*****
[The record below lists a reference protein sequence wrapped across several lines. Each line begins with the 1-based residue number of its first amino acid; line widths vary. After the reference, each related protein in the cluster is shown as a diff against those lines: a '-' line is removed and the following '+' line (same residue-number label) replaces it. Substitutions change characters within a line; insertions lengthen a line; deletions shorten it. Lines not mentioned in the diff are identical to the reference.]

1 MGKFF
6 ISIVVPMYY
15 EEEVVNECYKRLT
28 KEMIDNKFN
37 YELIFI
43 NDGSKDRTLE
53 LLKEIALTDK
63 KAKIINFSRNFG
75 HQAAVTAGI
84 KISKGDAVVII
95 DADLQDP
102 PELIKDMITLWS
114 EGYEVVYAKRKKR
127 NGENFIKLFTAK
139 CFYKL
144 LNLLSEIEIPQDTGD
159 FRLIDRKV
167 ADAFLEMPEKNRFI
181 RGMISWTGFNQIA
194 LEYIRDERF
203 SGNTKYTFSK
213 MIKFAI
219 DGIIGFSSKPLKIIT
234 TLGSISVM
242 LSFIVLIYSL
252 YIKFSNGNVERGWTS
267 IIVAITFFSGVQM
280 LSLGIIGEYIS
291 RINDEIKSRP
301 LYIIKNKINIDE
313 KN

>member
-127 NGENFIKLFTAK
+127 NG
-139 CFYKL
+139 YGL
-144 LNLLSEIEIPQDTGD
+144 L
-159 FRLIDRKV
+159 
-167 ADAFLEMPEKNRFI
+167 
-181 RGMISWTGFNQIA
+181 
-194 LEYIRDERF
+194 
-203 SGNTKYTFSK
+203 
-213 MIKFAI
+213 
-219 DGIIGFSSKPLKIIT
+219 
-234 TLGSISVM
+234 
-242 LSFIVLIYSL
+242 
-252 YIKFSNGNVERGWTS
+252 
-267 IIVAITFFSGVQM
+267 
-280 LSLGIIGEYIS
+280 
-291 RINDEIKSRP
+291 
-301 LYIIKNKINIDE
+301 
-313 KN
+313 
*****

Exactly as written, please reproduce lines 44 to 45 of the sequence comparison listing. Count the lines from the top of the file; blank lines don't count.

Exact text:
-181 RGMISWTGFNQIA
+181 